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Get prediction intervals for your forecasts, with this easy to apply statistical model


In the words of Dr. Chris Chatfield: Predictions are often given as point forecasts with no guidance as to their likely accuracy (and perhaps even with an unreasonable high number of significant digits implying spurious accuracy!).


Our paper sets forth a synergy of existing statistical theories to obtain a clear-cut model for calculating forecasts with prediction intervals, named the “WK1 model”.


Many predictive models calculate a linear or non-linear trend from the historical data and generate a single, discrete forecast value, being a single dot on this defined trend line (i.e. point forecast).


The “WK1 model” increases the power of such a single discrete point forecast by adding its probable accuracy with top and bottom limits. The decision-maker obtains thus different ranges of values, each within several pre-defined prediction intervals to assess for that specific outcome probability.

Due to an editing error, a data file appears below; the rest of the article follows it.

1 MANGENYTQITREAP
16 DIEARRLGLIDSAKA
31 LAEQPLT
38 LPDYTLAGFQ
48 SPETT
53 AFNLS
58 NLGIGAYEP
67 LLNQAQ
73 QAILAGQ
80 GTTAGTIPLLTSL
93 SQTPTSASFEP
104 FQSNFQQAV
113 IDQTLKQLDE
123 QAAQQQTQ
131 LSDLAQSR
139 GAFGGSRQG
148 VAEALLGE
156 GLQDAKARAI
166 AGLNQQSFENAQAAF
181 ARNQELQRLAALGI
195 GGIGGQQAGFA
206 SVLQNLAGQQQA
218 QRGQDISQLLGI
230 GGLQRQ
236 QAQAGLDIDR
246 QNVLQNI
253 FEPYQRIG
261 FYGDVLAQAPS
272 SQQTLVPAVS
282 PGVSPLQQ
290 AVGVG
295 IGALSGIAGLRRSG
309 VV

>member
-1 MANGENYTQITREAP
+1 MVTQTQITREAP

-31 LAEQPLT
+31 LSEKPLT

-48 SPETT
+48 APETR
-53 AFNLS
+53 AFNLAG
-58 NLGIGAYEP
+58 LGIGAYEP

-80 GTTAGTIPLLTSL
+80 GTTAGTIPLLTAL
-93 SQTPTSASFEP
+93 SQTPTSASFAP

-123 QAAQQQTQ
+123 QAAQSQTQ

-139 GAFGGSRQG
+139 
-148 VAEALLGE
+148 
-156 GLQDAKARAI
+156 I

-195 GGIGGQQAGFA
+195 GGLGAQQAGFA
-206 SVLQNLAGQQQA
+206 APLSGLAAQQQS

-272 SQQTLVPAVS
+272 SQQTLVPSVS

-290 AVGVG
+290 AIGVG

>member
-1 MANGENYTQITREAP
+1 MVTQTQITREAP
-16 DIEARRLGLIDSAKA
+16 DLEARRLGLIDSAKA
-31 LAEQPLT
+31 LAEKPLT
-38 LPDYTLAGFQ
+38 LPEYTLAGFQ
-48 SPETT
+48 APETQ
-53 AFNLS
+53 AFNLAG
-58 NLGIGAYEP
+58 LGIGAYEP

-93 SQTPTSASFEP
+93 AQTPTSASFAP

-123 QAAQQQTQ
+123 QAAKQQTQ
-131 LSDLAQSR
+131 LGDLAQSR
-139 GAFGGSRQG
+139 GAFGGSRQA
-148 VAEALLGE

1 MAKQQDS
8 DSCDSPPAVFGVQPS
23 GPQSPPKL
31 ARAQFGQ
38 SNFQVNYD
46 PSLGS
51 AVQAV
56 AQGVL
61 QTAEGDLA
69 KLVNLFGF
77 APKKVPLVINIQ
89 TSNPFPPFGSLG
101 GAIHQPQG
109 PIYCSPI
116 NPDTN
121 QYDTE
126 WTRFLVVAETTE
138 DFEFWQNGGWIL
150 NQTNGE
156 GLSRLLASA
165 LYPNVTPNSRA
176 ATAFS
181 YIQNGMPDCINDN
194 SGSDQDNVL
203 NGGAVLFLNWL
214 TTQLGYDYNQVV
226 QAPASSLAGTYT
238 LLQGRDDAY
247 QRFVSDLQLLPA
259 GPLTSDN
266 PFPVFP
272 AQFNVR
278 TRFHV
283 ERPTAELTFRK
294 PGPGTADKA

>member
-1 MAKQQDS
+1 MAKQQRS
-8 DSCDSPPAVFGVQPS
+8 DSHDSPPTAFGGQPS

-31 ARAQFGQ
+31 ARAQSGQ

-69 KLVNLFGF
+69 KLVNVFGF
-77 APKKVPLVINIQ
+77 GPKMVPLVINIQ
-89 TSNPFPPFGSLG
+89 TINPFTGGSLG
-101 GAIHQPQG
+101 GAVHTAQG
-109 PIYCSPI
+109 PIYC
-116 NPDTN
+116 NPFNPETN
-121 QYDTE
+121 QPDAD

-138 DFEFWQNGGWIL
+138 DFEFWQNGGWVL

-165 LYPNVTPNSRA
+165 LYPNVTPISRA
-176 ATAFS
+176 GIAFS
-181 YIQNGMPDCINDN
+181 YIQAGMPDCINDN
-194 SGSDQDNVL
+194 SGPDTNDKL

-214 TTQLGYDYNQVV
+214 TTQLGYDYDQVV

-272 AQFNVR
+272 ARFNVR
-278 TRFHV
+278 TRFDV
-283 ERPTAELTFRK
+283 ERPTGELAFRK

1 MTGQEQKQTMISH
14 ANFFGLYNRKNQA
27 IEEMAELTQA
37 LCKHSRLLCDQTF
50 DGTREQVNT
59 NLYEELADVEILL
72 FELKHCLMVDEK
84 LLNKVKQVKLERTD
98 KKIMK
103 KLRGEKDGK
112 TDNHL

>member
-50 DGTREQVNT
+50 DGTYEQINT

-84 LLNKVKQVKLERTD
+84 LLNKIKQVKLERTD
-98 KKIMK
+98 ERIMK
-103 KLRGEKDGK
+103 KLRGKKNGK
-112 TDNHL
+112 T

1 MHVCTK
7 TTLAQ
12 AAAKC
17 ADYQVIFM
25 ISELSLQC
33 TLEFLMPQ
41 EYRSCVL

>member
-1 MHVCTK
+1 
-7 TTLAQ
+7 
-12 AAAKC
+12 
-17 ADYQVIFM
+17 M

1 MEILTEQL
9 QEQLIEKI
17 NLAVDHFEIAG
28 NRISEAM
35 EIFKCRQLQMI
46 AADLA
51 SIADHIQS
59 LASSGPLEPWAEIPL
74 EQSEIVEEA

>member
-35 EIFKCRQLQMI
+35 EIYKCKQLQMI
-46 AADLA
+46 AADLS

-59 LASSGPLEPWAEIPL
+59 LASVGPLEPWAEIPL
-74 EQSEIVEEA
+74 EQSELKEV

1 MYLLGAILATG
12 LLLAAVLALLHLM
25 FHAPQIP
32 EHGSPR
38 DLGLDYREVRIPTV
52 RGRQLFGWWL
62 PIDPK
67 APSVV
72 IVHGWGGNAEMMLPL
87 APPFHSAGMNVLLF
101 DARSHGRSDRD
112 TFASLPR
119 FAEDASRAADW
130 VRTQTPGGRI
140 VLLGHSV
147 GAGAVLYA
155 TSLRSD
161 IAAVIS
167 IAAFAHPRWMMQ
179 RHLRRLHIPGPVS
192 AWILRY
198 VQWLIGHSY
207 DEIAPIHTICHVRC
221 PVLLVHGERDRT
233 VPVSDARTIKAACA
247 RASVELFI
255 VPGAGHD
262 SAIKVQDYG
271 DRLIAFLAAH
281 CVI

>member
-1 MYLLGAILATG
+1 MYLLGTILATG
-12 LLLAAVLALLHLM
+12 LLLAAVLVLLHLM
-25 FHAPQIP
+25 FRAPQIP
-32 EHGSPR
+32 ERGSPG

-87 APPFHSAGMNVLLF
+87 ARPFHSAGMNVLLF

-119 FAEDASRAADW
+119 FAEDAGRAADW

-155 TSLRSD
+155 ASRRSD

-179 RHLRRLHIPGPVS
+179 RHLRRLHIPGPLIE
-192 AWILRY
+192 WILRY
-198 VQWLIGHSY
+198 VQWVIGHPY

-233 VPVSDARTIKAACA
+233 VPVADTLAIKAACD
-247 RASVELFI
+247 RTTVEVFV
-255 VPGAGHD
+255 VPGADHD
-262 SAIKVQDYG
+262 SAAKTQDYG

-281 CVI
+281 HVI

The first step is obviously to establish the degree of the predicting power between the two variables that will be used, based on the historical data and their statistical fundamentals (covariance and correlation).

Once the predicting power of one variable for another one is proven, the second step of the “WK1 model” will calculate the trend line in the usual way.


Finally, the results of the first two steps are combined with the calculation of the different prediction intervals (e.g. 60% probability, 75%, 90%, 95%, 99%, 99.5%) to provide the decision-maker a forecast supplemented with its prediction intervals (outcome probability), instead of a single point forecast.

These ranges are based on the trend line value, but supplemented with calculated probability margins above and below. By doing so, the “WK1 model” thus includes accuracy and reliability to the point values from the trend line. 

For further information, please check or contact me.

P.S. In our model, a student T-distribution is applied to your data set (so not required to be Gaussian) and the number of occurrences can be as low as 10 and still be statistically significant.

P.S.S. Our worked out example takes half year sales to forecast year end sales, but as long as one variable is closely enough related to the other one (i.e. covariance > 70%), you can apply the WK1model (e.g. weighted average sales of the last three months to forecast next month's sale).

Martin van Wunnik 

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